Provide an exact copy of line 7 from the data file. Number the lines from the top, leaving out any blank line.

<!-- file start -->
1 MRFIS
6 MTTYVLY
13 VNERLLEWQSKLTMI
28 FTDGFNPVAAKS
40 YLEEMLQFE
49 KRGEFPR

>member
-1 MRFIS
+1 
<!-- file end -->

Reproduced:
>member